State-linked firms borrow boldly as Yukos crisis mounts

by Simon Pirani

Trade finance deals kept going into Russian oil and gas this month [July] even as the Yukos affair reached its climax, bringing fears of default on the company’s $1 billion structured financing.

Societe Generale, lead arranger of that deal, Russia’s biggest ever structured loan, gave notice of default on Monday 5 July, after the tax ministry sent the company a second $3.4 billion bill, for 2001, and Yukos’s bank accounts were frozen by court-appointed bailiffs.

It is understood that Societe Generale, along with co-arrangers HSBC and Citigroup, invoked a material adverse change clause to protect lenders’ rights, but are not seeking immediate repayment.

In the weeks that followed, hopes of a negotiated settlement of the crisis faded. The trial of Yukos owners Mikhail Khodorkovsky and Platon Lebedev resumed in Moscow, and bailiffs began impounding Yukos property – starting with 15% of Sibneft’s shares, seized on 14 July. A sense of the Yukos affair’s long-term repercussions began to descend on the market: it is indicative that Konrad Reuss, managing director of sovereign ratings at Standard & Poor’s, said in an interview on 7 July that – given the high political risks overshadowing strong macroeconomic fundamentals – Russia could not expect a sovereign investment-grade rating soon.

Steve Thunem, who as ABN Amro’s country representative for Russia has been involved in negotiations on many of the biggest structured transactions of recent years, told Trade Finance: “It’s very unfortunate that the government and Yukos have not been able to come to an agreement. As the OECD stated, this could be perceived as a selective application of the law.”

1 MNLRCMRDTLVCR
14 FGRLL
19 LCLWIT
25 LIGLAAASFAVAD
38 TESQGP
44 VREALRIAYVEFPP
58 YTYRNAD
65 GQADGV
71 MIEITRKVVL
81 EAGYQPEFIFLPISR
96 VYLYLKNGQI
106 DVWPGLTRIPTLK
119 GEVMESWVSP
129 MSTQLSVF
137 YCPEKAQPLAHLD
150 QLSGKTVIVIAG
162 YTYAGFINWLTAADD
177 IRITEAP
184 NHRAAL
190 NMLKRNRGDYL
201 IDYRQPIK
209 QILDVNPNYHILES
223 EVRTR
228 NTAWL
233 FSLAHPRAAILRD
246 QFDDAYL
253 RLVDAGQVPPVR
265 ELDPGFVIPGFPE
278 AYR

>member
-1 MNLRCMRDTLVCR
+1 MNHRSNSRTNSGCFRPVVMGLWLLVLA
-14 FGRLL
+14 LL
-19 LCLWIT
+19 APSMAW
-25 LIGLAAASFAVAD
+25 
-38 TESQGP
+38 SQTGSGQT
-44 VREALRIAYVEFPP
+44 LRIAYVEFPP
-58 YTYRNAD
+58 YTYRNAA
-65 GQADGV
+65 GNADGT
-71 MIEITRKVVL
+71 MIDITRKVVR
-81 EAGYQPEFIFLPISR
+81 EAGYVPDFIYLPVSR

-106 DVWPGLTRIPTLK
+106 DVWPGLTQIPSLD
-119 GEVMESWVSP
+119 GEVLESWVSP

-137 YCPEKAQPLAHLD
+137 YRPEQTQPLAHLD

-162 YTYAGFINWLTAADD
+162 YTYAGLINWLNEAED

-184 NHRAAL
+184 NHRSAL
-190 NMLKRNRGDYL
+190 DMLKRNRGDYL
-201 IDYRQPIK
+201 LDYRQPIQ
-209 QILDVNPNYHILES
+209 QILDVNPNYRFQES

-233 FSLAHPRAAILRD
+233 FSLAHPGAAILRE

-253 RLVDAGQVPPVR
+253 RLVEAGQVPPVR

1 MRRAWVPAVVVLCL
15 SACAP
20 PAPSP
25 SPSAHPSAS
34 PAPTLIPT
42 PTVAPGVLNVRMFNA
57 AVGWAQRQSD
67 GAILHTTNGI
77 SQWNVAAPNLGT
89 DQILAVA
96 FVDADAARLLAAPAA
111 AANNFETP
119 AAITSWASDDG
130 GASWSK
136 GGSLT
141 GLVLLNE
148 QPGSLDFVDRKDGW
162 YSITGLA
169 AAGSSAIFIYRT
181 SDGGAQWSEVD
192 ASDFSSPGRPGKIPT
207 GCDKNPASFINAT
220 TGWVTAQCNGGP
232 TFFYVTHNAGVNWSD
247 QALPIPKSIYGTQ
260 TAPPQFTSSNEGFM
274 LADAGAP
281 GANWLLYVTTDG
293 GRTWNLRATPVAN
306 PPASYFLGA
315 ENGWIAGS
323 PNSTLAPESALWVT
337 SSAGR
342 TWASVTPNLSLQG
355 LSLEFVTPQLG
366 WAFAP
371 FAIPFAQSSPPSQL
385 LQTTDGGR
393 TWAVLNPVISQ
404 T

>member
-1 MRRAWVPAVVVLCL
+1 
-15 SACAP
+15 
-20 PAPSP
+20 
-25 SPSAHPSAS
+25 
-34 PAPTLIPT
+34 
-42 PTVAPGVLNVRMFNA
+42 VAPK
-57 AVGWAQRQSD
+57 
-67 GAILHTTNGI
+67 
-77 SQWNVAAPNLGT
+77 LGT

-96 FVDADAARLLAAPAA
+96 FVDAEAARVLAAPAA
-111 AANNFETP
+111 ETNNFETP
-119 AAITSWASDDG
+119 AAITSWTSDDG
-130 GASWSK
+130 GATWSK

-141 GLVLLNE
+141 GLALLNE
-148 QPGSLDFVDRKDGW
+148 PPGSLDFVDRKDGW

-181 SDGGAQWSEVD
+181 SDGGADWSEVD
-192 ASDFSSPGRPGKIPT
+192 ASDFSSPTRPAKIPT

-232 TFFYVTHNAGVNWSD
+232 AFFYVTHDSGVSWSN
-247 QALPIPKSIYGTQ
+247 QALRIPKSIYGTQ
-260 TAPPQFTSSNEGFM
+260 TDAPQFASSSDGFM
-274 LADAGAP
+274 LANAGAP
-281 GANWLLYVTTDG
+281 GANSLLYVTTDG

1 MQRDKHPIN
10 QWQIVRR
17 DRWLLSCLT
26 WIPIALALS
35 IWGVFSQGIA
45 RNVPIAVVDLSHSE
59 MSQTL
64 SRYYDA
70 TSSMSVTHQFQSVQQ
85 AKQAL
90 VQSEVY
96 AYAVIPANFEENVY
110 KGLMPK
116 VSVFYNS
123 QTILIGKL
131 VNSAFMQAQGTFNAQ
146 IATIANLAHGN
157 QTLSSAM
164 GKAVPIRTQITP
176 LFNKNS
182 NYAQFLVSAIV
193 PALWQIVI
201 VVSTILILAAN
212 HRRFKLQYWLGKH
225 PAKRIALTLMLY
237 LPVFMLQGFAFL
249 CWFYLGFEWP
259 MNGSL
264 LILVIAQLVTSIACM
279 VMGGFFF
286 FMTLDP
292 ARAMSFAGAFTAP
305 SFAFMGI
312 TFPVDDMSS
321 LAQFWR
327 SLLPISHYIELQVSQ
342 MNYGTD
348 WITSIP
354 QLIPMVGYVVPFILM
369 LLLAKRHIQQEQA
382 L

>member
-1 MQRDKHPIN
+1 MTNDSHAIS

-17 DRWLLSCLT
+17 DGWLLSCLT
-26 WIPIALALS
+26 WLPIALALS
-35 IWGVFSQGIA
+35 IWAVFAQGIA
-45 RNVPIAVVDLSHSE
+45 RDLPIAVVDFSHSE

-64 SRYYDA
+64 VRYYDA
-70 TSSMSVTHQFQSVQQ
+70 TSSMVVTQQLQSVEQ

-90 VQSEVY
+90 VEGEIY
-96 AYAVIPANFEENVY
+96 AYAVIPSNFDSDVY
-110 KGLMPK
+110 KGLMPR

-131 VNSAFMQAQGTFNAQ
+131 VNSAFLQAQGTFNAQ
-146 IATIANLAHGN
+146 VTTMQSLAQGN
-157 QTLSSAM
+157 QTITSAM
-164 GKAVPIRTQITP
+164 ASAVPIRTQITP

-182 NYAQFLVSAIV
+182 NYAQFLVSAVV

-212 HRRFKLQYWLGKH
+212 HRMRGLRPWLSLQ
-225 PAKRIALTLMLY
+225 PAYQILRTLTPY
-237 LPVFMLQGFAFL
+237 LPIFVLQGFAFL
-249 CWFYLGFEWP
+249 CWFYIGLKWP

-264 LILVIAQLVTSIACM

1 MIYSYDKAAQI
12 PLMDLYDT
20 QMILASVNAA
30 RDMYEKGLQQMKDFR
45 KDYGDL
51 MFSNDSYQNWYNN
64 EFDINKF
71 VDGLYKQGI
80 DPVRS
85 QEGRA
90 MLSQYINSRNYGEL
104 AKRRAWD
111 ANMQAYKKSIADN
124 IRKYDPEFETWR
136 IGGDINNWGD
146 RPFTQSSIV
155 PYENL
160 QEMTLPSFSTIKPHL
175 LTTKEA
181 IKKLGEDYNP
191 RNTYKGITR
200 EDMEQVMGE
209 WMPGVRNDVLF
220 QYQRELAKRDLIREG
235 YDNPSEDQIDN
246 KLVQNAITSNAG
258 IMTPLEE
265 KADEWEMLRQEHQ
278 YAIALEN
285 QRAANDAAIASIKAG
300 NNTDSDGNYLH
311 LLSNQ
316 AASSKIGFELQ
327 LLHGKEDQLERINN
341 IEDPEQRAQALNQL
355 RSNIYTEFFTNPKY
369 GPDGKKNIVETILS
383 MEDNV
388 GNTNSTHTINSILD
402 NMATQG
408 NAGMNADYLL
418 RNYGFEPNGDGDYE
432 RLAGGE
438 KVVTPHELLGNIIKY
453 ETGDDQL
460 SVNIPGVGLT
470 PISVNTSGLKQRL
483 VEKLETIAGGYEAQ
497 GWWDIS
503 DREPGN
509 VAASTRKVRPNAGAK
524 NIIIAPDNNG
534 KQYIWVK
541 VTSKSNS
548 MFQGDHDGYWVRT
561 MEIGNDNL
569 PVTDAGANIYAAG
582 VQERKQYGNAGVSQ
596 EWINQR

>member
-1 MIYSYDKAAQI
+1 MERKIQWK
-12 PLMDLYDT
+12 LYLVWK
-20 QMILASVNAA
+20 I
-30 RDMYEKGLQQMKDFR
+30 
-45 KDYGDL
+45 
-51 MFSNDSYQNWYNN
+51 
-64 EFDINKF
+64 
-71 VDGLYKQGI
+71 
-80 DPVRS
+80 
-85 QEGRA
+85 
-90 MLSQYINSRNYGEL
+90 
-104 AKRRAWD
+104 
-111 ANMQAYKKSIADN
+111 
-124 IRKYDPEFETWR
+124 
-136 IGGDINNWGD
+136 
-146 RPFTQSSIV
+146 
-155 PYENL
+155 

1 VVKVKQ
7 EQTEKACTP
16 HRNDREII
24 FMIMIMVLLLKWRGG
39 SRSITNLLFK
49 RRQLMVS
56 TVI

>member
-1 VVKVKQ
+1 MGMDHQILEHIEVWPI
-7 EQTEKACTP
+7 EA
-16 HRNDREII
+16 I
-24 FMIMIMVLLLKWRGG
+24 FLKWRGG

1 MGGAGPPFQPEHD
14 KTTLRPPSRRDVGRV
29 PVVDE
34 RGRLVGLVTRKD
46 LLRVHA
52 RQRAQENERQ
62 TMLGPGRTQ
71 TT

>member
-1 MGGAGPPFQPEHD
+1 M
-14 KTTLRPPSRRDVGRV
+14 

He added: “A bankruptcy or break-up of Yukos could have unforeseen consequences that are difficult to predict at this stage. It would certainly have a strong impact on foreign direct investment. None of this is very positive, regardless of the merits of the law suit.”

State-controlled companies

The combination of strong economic fundamentals and high political risk has tilted the structured finance market away from privately-owned oil companies to the state-controlled companies, Gazprom and Rosneft.

Gazprom, which can be marketed as a Russian company not about to be struck by the Yukos syndrome, is twinning a gigantic structured facility with the first-ever export-secured note issued in debt capital markets by a Russian company.

The structured transaction, for which Gazprom has mandated ABN Amro as lead arranger, will at $1.1 billion set a new Russian record for volume. The six-year deal will replace no less than six outstanding loans. It is understood that the company intends to use the deal to rationalise the patchwork of security arrangements, by using as collateral a single export contract – probably the one with Transgas of the Czech republic – and freeing up other contracts.